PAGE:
attended a wonderful event at RIT today. it started with the splendid shahin monshipour giving us some background on mevlana jalaluddin rumi’s early life and his mind-blowing encounter with shams-i tabrizi. she went on to play some “ney” (long reed flute which has existed for 5000 yrs) while she recited rumi’s poetry in farsi, one of the most melodious languages on earth. rumi used the metaphor of the ney to explain how god’s breath can pass through us if we are yielding enough. just like the ney longs to become one with the reed it came from, so do we long to go back to our source, our creator. shahin was followed by babak elahi who spoke about love-sickness and the healing powers of poetry. according to research, PET scans of people who are in love are v similar to people who are obsessive compulsive. he recounted the story of layla and majnun by nizami. majnun literally means possessed by jinns or demons. he became love-sick not only on account of layla’s sensual beauty but also because it was a reflection of her maker. he told the first story in rumi’s masnavi which is about heart sickness and healing thru the death of “nafs” or ego. there was more poetry reading by john roche and amelia fontanel. finally, we watched “fragments of light 6″, a short film by naho taruishi and zahra partovi. shown on a screen that meets at 90 degrees in the center, much like a giant open book, the film consists of light projection that mirrors the visual mood and feel of rumi’s poems. it’s like stepping into a different world, a different rhythm. lovely.
“The Song of the Reed”
1. Listen to the song of the reed,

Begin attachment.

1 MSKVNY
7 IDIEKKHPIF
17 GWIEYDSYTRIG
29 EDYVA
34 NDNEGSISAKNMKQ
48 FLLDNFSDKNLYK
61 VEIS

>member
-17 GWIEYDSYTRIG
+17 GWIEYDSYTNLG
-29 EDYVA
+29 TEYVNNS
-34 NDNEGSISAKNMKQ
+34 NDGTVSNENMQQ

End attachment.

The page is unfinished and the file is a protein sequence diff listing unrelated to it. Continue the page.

How it wails with the pain of separation:
2. “Ever since I was taken from my reed bed
My woeful song has caused men and women to weep.
3. I seek out those whose hearts are torn by separation
For only they understand the pain of this longing.
4. Whoever is taken away from his homeland
Yearns for the day he will return.
5. In every gathering, among those who are happy or sad,
I cry with the same lament.
6. Everyone hears according to his own understanding,
None has searched for the secrets within me.
7. My secret is found in my lament‚
But an eye or ear without light cannot know it . . .”
9. The sound of the reed comes from fire, not wind‚
What use is one’s life without this fire?
10. It is the fire of love that brings music to the reed.
It is the ferment of love that gives taste to the wine.
11. The song of the reed soothes the pain of lost love.
Its melody sweeps the veils from the heart.
12. Can there be a poison so bitter or a sugar so sweet
As the song of the reed?
A. To hear the song of the reed
everything you have ever known must be left behind.
Version by Johathan Star. From “Rumi: In the Arms of the
Beloved.” (New York: Jeremy P. Tarcher/Putnam, 1997). [Lines indicated by a capital letter are invented and have no basis in the Persian text.]